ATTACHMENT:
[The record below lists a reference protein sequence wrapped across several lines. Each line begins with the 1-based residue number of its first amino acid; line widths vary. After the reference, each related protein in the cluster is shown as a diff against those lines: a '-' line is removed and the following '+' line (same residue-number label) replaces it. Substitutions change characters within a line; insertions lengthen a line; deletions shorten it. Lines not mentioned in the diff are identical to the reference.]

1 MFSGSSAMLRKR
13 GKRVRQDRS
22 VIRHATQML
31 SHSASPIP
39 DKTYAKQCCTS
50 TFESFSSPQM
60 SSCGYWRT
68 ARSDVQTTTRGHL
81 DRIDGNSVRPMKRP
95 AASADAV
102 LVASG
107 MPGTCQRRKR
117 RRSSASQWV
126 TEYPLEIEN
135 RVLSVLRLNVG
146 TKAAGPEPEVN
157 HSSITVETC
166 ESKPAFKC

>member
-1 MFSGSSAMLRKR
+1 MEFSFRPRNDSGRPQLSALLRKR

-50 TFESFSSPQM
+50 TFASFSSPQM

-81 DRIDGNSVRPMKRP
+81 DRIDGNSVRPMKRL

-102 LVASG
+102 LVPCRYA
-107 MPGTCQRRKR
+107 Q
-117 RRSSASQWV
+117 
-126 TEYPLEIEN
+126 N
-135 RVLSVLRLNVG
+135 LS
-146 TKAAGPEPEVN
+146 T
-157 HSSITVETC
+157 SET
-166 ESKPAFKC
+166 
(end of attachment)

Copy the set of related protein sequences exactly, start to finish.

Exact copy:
[The record below lists a reference protein sequence wrapped across several lines. Each line begins with the 1-based residue number of its first amino acid; line widths vary. After the reference, each related protein in the cluster is shown as a diff against those lines: a '-' line is removed and the following '+' line (same residue-number label) replaces it. Substitutions change characters within a line; insertions lengthen a line; deletions shorten it. Lines not mentioned in the diff are identical to the reference.]

1 MFSGSSAMLRKR
13 GKRVRQDRS
22 VIRHATQML
31 SHSASPIP
39 DKTYAKQCCTS
50 TFESFSSPQM
60 SSCGYWRT
68 ARSDVQTTTRGHL
81 DRIDGNSVRPMKRP
95 AASADAV
102 LVASG
107 MPGTCQRRKR
117 RRSSASQWV
126 TEYPLEIEN
135 RVLSVLRLNVG
146 TKAAGPEPEVN
157 HSSITVETC
166 ESKPAFKC

>member
-1 MFSGSSAMLRKR
+1 MEFSFRPRNDSGRPQLSALLRKR

-50 TFESFSSPQM
+50 TFASFSSPQM

-81 DRIDGNSVRPMKRP
+81 DRIDGNSVRPMKRL

-102 LVASG
+102 LVPCRYA
-107 MPGTCQRRKR
+107 Q
-117 RRSSASQWV
+117 
-126 TEYPLEIEN
+126 N
-135 RVLSVLRLNVG
+135 LS
-146 TKAAGPEPEVN
+146 T
-157 HSSITVETC
+157 SET
-166 ESKPAFKC
+166 